Significance in International Trade – For many years, India’s three agricultural exports – Cotton, Jute, and Tea – accounted for more than 50% of the country’s export earnings.

Major crop production in India

Horticulture is one of the important sectors of Indian agriculture and it plays an important role in the country’s economy. Many horticultural crops are suitable for almost all agro-climatic zones of the country. India has emerged as the world’s largest producer of Mangoes, Bananas, and Coconuts and the 2nd largest producer and exporter of Tea, Coffee, Cashews, and Spices.

About 39% of the world’s mangoes and 23% of Bananas are grown in India. In the case of Grapes, the country has recorded the highest production capacity in the world (25.4 tons per hectare). Exports of fresh and processed fruits, vegetables, cut flowers, and dried flowers have also picked up. 

  1. Changing demand due to income growth, globalization, and health awareness is further affecting production in the future. In India, demand for fruits and vegetables, dairy products, fish, and meat is going to increase in the future.
  2. Improvement in technology, safe cultivation of high-value vegetables and other vegetables will be more. Then, there will be high demand for affordable quality products.
  3.  More competition will be there among private companies that provide innovative products, improved seeds, fertilizers, plant protection chemicals, custom farm machinery, and fodder for animals in cost-effective ways at more lucrative prices to farmers.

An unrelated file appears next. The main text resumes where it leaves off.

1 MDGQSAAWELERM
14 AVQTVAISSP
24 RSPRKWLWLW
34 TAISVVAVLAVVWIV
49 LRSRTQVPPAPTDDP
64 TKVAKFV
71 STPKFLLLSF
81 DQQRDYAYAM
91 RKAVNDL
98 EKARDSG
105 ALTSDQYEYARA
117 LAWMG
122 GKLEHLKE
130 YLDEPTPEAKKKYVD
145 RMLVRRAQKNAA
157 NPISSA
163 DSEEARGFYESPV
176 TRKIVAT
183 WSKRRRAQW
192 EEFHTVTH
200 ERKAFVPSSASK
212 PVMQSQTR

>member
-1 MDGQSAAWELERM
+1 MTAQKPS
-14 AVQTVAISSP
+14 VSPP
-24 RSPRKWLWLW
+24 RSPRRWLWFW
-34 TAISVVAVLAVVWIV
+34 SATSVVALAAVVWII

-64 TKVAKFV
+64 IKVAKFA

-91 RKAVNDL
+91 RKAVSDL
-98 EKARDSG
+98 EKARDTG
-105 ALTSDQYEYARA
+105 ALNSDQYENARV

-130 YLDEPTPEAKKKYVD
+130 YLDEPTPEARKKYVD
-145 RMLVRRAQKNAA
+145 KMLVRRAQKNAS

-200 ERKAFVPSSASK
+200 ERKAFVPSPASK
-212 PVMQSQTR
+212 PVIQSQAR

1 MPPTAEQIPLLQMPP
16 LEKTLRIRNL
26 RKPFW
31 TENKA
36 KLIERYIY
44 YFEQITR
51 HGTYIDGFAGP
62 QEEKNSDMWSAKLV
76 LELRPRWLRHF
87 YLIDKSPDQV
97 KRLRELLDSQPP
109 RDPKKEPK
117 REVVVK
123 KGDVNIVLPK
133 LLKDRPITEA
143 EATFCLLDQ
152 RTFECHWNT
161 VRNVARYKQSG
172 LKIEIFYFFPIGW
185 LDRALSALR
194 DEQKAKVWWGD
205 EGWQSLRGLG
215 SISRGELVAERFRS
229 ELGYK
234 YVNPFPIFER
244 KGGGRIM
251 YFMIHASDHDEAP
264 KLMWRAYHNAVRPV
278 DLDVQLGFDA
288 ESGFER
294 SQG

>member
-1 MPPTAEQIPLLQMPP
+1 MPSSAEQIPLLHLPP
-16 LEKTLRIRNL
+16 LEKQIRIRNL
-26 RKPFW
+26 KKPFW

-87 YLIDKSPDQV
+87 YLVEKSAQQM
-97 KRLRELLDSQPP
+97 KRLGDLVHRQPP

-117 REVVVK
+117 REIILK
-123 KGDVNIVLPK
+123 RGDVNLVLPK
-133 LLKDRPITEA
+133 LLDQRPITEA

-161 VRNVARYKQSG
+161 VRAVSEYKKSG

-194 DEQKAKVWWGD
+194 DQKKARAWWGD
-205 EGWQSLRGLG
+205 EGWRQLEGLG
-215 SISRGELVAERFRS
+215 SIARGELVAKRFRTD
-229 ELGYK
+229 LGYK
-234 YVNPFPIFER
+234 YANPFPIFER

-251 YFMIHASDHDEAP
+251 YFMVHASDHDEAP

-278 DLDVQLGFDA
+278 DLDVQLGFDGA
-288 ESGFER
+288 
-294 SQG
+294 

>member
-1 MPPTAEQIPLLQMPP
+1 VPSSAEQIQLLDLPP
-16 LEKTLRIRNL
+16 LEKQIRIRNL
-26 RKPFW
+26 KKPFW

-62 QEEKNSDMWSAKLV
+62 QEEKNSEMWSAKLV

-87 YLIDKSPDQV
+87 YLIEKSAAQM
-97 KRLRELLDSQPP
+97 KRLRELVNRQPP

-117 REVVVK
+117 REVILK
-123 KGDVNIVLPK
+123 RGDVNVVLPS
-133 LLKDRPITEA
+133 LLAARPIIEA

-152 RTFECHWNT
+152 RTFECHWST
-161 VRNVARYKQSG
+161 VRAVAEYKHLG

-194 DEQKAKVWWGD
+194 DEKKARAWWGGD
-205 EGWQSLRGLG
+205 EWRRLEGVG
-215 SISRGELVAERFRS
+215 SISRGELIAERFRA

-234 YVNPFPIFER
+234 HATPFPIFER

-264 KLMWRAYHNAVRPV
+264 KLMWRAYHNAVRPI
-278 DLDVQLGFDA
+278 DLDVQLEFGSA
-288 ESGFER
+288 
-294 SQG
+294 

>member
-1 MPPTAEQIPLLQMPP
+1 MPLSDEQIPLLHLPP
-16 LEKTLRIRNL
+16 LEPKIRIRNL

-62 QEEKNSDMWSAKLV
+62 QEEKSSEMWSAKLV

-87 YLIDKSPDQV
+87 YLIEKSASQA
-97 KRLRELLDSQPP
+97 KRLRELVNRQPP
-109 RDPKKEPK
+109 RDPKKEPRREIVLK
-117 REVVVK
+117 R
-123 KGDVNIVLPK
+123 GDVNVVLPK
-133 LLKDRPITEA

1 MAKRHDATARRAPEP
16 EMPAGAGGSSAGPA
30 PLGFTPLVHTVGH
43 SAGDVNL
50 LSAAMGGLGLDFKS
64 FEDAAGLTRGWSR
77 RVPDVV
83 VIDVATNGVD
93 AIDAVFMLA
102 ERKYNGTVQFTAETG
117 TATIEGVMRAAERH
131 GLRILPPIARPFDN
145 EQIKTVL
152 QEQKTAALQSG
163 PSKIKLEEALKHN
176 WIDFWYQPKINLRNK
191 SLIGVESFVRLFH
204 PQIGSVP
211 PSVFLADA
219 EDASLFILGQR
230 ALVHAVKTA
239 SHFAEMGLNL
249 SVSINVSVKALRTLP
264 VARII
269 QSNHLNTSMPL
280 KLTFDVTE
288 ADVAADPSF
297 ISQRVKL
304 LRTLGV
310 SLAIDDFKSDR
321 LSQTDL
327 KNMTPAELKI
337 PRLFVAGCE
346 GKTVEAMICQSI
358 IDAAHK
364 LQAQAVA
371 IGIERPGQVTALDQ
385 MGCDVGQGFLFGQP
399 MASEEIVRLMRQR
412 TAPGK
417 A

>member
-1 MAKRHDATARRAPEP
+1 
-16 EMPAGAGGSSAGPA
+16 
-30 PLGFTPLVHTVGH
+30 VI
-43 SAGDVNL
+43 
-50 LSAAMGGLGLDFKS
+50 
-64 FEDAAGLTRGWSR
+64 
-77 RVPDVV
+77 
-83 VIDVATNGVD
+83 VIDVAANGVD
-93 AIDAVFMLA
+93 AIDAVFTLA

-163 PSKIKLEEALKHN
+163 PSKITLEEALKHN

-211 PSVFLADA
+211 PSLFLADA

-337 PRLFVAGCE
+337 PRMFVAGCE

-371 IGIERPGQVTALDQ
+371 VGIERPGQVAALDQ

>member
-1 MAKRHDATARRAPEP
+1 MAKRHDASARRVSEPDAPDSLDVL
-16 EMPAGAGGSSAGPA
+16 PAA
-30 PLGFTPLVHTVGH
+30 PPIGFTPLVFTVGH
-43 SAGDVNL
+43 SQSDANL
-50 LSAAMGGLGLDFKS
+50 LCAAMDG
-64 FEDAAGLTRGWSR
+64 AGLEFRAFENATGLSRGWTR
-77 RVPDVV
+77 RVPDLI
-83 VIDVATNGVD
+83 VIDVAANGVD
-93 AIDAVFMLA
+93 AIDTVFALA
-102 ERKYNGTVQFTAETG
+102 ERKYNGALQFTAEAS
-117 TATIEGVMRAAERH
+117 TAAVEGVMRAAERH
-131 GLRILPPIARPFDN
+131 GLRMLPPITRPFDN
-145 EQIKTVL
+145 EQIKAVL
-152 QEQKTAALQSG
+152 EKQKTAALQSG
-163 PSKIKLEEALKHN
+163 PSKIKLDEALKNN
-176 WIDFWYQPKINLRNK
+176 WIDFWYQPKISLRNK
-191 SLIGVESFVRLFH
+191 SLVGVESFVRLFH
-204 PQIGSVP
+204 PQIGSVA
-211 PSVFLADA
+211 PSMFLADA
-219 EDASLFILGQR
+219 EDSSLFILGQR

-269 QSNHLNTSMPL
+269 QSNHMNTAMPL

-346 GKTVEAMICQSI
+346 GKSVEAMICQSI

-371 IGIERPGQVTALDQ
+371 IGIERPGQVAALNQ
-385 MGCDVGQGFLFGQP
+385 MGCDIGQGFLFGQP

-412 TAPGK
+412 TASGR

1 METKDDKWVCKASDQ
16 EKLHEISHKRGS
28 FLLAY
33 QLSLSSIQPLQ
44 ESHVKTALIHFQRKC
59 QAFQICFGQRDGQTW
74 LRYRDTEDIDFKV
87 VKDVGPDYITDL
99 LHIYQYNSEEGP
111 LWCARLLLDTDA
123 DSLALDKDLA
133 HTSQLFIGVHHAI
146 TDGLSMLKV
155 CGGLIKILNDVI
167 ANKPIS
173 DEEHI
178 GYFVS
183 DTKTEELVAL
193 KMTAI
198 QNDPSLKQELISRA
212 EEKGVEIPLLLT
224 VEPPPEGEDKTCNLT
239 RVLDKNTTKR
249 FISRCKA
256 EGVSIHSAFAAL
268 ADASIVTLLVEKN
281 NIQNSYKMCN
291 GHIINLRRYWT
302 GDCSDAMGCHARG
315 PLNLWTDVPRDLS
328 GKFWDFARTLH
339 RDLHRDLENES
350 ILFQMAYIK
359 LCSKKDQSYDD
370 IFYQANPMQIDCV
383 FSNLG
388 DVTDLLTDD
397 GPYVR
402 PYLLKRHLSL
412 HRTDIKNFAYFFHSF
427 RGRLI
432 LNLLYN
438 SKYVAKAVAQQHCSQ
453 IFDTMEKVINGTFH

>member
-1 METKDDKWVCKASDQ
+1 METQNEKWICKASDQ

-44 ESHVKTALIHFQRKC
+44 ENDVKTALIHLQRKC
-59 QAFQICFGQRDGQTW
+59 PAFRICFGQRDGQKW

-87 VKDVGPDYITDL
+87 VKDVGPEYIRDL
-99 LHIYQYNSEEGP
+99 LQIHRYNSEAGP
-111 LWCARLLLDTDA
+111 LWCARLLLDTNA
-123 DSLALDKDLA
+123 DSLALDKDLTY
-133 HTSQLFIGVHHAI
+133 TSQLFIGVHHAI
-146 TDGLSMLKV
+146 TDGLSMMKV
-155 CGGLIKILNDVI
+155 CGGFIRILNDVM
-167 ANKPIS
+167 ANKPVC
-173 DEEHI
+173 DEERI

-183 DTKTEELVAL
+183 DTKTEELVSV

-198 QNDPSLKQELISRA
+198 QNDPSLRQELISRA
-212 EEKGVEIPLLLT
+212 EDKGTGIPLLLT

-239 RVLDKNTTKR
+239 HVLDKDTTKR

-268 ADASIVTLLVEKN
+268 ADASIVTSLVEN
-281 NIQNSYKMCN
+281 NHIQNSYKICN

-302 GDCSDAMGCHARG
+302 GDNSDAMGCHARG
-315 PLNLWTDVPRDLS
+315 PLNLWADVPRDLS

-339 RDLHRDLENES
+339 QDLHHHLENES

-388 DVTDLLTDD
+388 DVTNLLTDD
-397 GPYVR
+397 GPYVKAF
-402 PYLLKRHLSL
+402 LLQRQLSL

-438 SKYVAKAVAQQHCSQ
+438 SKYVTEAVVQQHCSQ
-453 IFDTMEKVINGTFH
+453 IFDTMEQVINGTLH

4. Some technologies will be widely used in the future and some will become commonplace in a short time while some will take time to mature. There will be more vertical and urban farming, and there will be long-term efforts to find new areas for production, such as barren deserts and seawater. 
  5. Also, small and medium farmers will use these technologies with the help of private players, government, or farmer producer organizations (FPOs). Therefore, some modern tools will make agriculture more profitable and environmentally friendly.
  6. In agriculture, the use of nanomaterials will reduce waste, reduce nutrient losses in fertilization, and increase productivity through pest and nutrient management. IFFCO has already successfully tested nano-fertilizers. 
  7. India has improved its digital connectivity and market access has become much easier.  
  8. More work will certainly be done by the government, village communities, agricultural start-ups, and private players to save the rapidly depleting water resources. IoT, Satellites, drones will be used to better collect data on soil health, crop area, and yield, which will reduce the cost of insurers with better estimates and make the system more accurate and efficient.